The role of ICT and human behaviour in the knowledge transfer process among academics

Date of Award


Degree Type


Degree Name

Doctor of Philosophy


Faculty of Business and Law

First Advisor

Dieter Fink


The proliferation of Information and Communication Technologies (ICT) such as the Internet has enabled the provision of education using these technologies so that academic staff, as well as students, can utilise them. The learning facilitated through these technologies, known as e-Learning, is prevalent in many universities in Australia. Despite the popularity of this model of education, especially in offering flexibility in learning, it appears aspects relating to the transfer of this knowledge are not well understood in academic settings. This, in turn, has introduced a number of questions as to the creation, generation and retention of knowledge - the main pillars of knowledge management.

This study, recognising the domain of knowledge transfer in an academic setting for e-Learning purposes is still in its infancy, has raised two specific questions requiring answers. The first question concerns the use of ICT tools such as email, chat, Internet, bulletin board and WebCT and their role in encouraging transfer of knowledge from an e-Learning environment. The premise of this question was based on there being specific learning management tools, as well as generic tools for learning. It is still unclear how academic knowledge is transferred through these tools and their specific purposes. Hence, there is a need to understand tool usage in knowledge transfer.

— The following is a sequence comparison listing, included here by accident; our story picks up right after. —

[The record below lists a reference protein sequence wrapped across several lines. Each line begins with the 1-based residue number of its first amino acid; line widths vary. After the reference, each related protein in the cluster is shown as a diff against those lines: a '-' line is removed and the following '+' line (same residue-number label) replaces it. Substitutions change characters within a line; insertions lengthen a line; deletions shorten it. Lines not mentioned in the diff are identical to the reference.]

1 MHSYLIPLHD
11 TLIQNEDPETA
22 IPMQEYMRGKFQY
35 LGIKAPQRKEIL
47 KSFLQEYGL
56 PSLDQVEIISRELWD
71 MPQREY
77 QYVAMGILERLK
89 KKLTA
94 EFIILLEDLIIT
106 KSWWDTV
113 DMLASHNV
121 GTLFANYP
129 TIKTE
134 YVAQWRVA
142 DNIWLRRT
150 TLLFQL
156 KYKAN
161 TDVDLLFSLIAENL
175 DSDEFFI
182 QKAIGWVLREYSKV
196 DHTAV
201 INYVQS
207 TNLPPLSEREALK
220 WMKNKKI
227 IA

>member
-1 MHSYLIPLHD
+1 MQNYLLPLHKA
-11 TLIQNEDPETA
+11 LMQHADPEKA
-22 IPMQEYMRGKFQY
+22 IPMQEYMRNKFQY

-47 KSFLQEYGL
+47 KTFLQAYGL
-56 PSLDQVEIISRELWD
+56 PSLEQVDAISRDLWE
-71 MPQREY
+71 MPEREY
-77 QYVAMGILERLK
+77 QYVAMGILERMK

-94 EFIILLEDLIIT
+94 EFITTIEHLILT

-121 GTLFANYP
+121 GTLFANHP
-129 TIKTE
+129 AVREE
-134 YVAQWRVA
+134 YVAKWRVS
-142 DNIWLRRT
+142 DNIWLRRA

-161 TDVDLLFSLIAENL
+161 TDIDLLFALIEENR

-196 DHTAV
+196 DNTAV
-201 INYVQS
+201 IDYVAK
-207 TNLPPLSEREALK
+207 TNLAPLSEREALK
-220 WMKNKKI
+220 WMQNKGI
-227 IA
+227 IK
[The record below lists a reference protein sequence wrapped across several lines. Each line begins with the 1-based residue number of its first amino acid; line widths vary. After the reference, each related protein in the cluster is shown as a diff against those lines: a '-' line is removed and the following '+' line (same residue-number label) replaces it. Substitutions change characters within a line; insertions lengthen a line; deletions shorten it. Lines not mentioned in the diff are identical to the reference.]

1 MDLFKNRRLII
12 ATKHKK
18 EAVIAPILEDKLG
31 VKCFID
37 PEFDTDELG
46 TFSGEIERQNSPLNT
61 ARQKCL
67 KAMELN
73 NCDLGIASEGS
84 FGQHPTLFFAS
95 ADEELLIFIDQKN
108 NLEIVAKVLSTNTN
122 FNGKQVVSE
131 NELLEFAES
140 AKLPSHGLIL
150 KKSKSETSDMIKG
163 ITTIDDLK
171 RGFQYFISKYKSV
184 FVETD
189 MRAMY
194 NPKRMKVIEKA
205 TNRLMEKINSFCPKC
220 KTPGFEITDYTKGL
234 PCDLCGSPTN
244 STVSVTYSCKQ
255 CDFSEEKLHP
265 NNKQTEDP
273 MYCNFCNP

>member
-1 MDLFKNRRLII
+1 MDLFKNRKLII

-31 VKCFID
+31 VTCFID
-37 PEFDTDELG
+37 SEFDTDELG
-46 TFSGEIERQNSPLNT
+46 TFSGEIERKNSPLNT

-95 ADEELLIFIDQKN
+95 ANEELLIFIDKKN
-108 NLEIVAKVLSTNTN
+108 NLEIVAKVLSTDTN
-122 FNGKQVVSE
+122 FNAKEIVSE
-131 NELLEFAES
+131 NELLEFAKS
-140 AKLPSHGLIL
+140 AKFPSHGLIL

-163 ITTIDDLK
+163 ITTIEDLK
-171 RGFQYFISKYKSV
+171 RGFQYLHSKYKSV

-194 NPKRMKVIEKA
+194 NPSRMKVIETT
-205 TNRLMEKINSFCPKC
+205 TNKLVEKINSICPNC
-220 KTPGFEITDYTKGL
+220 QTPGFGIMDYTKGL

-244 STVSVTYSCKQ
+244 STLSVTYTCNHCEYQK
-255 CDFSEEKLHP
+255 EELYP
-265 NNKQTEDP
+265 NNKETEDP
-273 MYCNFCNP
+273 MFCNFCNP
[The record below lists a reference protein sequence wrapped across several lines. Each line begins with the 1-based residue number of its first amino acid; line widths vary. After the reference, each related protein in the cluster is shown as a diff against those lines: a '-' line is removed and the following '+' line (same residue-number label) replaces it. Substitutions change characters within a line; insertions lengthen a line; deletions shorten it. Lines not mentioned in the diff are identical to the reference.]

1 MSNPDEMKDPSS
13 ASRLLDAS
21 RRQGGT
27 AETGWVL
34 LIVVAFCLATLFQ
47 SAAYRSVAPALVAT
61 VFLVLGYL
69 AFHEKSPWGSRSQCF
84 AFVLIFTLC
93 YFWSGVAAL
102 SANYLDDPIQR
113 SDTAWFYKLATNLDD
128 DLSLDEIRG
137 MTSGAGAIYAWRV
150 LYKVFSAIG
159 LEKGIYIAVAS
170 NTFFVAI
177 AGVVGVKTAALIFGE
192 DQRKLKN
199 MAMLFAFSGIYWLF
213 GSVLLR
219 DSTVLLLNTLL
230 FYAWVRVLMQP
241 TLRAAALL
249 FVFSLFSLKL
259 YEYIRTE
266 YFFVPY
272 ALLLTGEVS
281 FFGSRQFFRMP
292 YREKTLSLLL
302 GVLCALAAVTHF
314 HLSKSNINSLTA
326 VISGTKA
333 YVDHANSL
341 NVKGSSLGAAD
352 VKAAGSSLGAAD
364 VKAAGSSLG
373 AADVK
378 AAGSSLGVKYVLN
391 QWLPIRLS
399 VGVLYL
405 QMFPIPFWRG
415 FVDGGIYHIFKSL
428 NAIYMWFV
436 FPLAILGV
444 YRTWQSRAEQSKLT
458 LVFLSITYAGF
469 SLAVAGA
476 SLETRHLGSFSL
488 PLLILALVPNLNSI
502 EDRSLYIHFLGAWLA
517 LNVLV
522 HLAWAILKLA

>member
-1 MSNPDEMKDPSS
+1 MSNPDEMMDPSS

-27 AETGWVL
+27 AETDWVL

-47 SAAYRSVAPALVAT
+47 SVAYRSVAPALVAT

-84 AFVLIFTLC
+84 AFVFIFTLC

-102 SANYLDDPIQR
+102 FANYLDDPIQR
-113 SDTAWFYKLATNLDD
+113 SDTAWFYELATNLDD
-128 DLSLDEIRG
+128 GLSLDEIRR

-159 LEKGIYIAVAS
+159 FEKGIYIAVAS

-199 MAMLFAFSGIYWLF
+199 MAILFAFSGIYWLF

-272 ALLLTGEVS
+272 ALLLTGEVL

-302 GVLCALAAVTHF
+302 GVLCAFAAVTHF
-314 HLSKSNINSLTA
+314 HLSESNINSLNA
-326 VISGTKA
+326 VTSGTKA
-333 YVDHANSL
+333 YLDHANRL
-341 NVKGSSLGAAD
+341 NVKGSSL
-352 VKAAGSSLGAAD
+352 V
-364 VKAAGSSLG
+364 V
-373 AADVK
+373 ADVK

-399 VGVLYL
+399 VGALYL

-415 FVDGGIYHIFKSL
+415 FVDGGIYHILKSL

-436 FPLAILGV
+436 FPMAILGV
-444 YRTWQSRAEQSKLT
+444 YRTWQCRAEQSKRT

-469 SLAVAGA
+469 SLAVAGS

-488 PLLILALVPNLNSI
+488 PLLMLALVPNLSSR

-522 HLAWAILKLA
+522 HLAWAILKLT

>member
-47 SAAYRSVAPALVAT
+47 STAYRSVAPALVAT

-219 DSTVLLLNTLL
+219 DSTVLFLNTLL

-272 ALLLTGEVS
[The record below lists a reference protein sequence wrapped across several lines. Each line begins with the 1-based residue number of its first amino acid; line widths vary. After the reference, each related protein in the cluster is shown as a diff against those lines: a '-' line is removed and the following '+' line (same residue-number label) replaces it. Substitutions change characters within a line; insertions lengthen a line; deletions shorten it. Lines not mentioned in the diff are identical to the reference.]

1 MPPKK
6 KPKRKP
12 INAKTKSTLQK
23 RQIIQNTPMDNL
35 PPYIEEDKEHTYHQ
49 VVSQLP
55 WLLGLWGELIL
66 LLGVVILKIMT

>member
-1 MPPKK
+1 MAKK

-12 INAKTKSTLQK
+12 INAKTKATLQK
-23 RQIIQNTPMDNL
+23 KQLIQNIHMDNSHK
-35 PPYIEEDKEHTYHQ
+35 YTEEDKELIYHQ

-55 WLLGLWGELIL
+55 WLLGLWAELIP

It is imperative to understand that the main focus of this study is about understanding transfer of knowledge between academics and not that of academics and students. Certain tools such WebCT or Blackboard (Learning Management tools - LM) rarely play a role in transferring knowledge between academics as it predominantly used for transfer of knowledge between academic and students. However in this study, discussions have been drawn out on LM tools to understand what goes through an academic mind, in terms of sensing the recipient’s absorptive capacity, language barriers, time constraints and inability to sense the recipient emotions. These subtleties are indeed factors both tacit and human behavioural that can play a vital role between any two academics when exchanging knowledge over online. The academic knowledge exchange being envisaged to include global context. It can also be argued that a good proportion of our higher education students are potential academics in training, or professionals who will be interacting with the academics in the future in relation to collaborative and commercial driven research. Thus it was identified that a discussion on LM tools should been included with a view to expand emerging research factors.